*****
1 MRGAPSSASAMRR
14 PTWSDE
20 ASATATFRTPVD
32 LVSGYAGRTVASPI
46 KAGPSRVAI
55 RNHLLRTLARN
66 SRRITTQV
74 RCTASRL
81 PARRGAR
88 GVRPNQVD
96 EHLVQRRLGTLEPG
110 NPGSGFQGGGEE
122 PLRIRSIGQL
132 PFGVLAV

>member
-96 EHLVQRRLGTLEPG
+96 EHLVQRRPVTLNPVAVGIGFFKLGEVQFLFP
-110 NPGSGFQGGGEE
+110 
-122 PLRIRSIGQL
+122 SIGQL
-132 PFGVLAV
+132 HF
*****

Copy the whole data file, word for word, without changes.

1 MRGAPSSASAMRR
14 PTWSDE
20 ASATATFRTPVD
32 LVSGYAGRTVASPI
46 KAGPSRVAI
55 RNHLLRTLARN
66 SRRITTQV
74 RCTASRL
81 PARRGAR
88 GVRPNQVD
96 EHLVQRRLGTLEPG
110 NPGSGFQGGGEE
122 PLRIRSIGQL
132 PFGVLAV

>member
-96 EHLVQRRLGTLEPG
+96 EHLVQRRPVTLNPVAVGIGFFKLGEVQFLFP
-110 NPGSGFQGGGEE
+110 
-122 PLRIRSIGQL
+122 SIGQL
-132 PFGVLAV
+132 HF